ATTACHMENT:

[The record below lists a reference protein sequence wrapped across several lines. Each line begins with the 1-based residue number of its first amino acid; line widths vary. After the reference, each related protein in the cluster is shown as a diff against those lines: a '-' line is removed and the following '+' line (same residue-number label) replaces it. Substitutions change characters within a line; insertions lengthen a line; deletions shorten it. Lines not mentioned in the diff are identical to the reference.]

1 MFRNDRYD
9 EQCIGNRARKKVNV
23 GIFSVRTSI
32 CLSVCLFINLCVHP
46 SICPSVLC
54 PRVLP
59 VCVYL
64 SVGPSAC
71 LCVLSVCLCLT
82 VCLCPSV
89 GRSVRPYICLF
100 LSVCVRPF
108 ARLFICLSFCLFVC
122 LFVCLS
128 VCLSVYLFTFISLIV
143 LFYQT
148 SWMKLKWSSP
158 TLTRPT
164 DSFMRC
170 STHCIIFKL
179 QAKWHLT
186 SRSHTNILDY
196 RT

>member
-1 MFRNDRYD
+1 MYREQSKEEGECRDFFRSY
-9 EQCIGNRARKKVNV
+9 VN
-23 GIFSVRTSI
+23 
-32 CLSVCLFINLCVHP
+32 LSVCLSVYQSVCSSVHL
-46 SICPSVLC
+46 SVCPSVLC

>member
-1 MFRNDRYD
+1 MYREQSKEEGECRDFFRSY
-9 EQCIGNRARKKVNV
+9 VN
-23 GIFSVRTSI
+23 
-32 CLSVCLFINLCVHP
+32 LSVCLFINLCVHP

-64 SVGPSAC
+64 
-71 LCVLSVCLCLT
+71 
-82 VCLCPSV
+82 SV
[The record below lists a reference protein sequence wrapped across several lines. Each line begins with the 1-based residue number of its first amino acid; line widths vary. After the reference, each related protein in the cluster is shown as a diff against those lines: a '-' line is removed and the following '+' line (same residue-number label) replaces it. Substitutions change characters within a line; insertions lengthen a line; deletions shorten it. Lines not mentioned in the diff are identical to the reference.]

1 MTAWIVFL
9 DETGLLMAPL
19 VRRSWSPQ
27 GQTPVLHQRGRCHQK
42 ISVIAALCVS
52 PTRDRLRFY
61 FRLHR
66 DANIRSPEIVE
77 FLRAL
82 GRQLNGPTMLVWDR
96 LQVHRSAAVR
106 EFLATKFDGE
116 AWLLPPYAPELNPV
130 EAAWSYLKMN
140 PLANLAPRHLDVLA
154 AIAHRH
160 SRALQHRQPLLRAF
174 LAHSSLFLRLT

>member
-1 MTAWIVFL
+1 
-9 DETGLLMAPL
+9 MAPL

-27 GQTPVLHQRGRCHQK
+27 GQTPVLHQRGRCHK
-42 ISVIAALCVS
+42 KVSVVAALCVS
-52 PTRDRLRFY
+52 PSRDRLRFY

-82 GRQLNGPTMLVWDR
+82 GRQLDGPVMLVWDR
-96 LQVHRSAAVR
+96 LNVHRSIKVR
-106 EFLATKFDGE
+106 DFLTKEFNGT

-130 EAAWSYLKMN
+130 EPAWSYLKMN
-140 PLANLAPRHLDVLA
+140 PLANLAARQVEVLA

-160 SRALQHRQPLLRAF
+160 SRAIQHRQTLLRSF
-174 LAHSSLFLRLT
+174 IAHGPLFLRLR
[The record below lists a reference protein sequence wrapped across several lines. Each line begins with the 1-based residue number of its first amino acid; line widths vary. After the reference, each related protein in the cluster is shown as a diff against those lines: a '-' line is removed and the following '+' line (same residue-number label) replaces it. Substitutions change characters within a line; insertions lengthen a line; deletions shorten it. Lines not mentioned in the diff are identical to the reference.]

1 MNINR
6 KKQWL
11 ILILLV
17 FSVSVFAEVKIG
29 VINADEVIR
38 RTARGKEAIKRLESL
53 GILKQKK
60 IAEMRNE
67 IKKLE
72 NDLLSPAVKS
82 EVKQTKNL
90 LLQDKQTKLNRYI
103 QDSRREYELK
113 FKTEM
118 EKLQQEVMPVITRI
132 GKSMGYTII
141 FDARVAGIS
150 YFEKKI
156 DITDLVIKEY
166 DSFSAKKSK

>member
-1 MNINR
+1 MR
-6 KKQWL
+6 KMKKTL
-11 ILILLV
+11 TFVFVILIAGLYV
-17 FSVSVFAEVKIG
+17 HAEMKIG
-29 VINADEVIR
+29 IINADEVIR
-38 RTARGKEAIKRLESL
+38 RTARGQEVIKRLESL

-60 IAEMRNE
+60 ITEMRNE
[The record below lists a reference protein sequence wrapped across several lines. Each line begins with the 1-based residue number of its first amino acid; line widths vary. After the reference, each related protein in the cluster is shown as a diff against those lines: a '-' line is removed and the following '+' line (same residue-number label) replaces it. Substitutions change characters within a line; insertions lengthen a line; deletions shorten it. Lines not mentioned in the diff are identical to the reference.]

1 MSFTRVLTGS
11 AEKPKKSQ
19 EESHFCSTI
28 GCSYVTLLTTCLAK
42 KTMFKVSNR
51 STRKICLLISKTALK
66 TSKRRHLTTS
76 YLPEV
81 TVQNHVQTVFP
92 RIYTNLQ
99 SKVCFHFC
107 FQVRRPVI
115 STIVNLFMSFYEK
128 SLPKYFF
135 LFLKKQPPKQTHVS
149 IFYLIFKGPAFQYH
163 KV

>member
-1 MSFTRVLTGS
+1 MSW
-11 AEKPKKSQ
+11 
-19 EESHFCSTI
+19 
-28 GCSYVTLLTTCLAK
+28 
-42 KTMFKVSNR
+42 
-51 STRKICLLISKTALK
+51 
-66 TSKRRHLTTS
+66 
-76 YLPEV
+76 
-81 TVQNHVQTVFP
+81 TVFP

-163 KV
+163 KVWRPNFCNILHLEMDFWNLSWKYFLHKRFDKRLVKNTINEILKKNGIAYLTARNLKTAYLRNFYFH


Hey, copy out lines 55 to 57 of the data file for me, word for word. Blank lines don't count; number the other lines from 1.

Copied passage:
27 GQTPVLHQRGRCHQK
42 ISVIAALCVS
52 PTRDRLRFY